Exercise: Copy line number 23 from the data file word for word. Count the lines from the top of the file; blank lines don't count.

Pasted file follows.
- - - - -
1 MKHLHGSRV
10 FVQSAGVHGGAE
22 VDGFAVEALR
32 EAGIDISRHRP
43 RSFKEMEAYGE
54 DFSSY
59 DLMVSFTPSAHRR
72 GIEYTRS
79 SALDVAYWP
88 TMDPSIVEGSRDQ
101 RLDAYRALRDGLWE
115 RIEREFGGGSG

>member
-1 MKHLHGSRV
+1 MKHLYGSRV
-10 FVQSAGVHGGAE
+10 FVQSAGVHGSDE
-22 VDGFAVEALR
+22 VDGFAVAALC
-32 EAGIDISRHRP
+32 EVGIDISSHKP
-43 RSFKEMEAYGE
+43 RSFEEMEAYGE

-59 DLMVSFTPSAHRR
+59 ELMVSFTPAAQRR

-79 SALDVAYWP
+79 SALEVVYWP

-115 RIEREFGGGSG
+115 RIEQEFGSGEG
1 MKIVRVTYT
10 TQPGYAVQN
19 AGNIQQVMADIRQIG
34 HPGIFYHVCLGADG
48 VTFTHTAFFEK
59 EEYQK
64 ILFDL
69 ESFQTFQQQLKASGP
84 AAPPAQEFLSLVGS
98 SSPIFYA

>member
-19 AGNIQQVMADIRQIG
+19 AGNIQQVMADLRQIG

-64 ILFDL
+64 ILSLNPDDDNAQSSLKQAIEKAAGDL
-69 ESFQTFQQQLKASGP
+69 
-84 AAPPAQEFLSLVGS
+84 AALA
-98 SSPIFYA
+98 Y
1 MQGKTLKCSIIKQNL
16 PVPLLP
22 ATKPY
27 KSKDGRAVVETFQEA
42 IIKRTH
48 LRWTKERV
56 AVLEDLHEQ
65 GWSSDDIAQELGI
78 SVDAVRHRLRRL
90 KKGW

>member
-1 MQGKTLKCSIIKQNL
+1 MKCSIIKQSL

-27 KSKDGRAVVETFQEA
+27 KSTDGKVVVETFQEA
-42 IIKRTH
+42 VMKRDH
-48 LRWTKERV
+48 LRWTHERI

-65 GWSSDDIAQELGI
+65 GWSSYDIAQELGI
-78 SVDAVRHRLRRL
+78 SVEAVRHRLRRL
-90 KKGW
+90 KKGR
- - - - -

+43 RSFEEMEAYGE